George Arthur Pollard was born on 18 January 1863 at Heckmondwike, Yorkshire, England. His parents, Catherine Ledward and her husband, James Pollard, a schoolmaster, were 'comfortably situated' Congregationalists. In 1869 the family shifted to London where George attended school and eventually obtained clerical employment. In 1879, influenced by a young Salvation Army recruit, he attended evangelistic meetings and underwent a conversion experience. Inspired by Bramwell Booth, the Army's chief of staff, whom he met at Whitechapel, he volunteered early in 1881 to pioneer the Salvation Army's work in Peckham. In September of that year he gave up his office job and was commissioned as a lieutenant. He was sent to Portadown in Ireland, where he overcame considerable opposition from larrikins. His zeal and powers of leadership came to the attention of General William Booth, founder of the Salvation Army, during Pollard's subsequent postings to New Basford and Marylebone back in England.
In November 1882, with his Army already operating throughout Britain and in six overseas countries, William Booth decided to respond to urgent pleas from individuals in New Zealand who wanted the Army to help reform their society and work among the poor. He selected George Pollard (now promoted to captain) and Lieutenant Edward Wright for this task. The two youths sailed on 11 January 1883. A couple named Burfoot and a young labourer, Lieutenant Johnny Bowerman, were recruited in Melbourne, Australia, and the pioneer party of five Salvationists reached Port Chalmers on the Manapouri on 27 March 1883.
George Pollard's ambitious plan of campaign was to dispatch Wright and Bowerman to Auckland, himself commence work in Dunedin with the Burfoots, and later meet up with Wright in Wellington. The Salvationists, with their exuberant unconventionality and the opportunity they offered for women to participate at all levels, soon infused an element of colour and adventure into the religious life of depression-ridden New Zealand. Opposition was aroused from conservative sectors of society as well as from ruffians, some of whom were violent, but a good deal of support was forthcoming from other evangelically minded Christians.
Pollard followed the traditional Salvationist principle of putting his converts to work, and he capitalised on his charismatic platform personality, versatile musical ability, and great drive and organisational skills. Before the end of the first year he had established 11 thriving corps between Invercargill and Auckland. Some reinforcement officers were sent out from England and among them was a young woman, Captain Pearcey, a convert during Pollard's work at Peckham. On 24 October 1883 Pollard married Alice Pearcey in the home of the Reverend J. G. Paterson of St Paul's Presbyterian Church, Invercargill. They were to have four sons, the first of whom died in infancy.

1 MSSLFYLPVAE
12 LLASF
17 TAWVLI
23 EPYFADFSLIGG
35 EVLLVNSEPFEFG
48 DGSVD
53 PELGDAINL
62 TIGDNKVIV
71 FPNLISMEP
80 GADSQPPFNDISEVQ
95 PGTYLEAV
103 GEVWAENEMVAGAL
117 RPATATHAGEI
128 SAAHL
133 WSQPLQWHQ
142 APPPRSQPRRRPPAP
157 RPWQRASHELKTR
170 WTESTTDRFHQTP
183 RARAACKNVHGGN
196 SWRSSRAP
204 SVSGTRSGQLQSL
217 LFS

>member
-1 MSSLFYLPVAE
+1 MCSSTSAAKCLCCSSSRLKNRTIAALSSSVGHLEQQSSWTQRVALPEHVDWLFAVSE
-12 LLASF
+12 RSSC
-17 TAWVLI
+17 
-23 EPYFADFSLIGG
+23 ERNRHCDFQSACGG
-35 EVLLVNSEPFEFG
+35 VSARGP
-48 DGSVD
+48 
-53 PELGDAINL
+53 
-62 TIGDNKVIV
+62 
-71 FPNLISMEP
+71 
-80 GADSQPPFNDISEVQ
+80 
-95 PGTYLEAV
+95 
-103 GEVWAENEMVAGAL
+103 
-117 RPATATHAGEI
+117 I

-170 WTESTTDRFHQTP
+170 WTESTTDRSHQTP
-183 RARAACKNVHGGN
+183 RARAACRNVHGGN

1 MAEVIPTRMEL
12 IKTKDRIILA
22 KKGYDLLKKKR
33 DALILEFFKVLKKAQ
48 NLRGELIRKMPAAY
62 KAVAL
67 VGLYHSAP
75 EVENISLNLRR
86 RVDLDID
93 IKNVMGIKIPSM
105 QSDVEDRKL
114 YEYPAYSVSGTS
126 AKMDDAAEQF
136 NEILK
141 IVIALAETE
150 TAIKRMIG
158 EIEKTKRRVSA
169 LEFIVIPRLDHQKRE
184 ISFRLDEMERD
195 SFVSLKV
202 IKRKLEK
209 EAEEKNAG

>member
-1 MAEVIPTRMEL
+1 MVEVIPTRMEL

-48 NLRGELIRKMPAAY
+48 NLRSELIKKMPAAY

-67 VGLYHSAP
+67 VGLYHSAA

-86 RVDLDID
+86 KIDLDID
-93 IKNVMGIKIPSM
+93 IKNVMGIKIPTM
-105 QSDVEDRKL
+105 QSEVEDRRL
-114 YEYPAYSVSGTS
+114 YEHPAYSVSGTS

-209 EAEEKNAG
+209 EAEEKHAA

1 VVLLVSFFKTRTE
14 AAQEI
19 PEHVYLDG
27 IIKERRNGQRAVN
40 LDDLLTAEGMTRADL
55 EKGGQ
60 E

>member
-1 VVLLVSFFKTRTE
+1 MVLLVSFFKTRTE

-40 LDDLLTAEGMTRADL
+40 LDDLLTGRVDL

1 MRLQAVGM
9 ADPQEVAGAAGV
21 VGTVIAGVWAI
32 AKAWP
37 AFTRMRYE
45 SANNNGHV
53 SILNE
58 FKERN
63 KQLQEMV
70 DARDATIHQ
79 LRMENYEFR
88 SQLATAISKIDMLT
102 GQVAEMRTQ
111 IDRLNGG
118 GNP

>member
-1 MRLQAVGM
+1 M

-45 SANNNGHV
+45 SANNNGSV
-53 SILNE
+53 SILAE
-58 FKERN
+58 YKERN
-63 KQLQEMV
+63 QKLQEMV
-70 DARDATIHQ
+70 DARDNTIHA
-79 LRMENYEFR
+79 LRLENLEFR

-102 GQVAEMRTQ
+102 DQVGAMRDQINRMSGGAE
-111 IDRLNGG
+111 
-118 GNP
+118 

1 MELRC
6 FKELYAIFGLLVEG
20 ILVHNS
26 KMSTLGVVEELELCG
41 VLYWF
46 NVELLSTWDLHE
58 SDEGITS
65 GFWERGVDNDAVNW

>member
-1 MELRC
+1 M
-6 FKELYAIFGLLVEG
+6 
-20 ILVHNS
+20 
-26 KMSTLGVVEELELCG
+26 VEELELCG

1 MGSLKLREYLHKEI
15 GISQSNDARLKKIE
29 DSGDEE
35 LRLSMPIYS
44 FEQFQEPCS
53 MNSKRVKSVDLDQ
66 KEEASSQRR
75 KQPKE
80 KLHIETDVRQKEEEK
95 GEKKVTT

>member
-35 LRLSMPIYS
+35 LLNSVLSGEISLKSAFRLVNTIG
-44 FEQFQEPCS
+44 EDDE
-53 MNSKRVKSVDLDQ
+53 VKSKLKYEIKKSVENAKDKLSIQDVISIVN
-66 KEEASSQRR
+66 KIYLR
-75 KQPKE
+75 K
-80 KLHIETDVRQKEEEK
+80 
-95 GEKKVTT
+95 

In 1884 George Pollard transferred the Salvation Army headquarters from Dunedin to Christchurch. The year saw a remarkable list of strategic thrusts into provincial towns and country areas, with a further 19 corps being established. Pollard also laid the foundations of the Army's widespread social work with the establishment of three rescue homes for prostitutes and unmarried mothers, and two prison-gate brigades for work among discharged prisoners.
Much to the distress of his New Zealand comrades, Pollard was sent to Sydney, Australia, in September 1885; he was promoted to colonel and given command of all Army operations in New South Wales. Although only 21 or 22, in less than 2½ years in New Zealand he had directed the opening of 33 corps, established the social work on a sound basis, recruited more than 60 full-time men and women officers, enrolled an estimated 3,000 soldiers, and demonstrated outstanding evangelical and administrative leadership. By 1886 there were more than 5,000 Army adherents in New Zealand.
Transferred back to London in 1891, Pollard had a very influential career in the Army; he had close contacts with both William and Bramwell Booth. Sometime between 1894 and 1896 he was promoted to commissioner and he became the Army's first chancellor of the exchequer in 1896. He accompanied General William Booth on tours to Australasia in 1895 and 1899 and to the USA in 1902, and was given the responsibility of organising the great 1904 International Congress in London. This resulted in a complete breakdown in Pollard's health; he resigned his commission in 1905.
Eventually Pollard accepted an executive position with the catering firm of J. Lyons and Company. He became a director in 1919 and remained on the board until he died in Beckenham, Kent, on 20 March 1939. It is not known when or where Alice Pollard died. Pollard's Salvation Army involvement after his resignation was minimal. However, during the constitutional crisis of 1928 and 1929, which led to the deposition of Bramwell Booth as general, Pollard publicly leapt to the defence of his old chief. He was ever a man of impetuous and prompt decision backed by great force of character. He would never have accomplished so much in the 1880s in New Zealand had he been otherwise.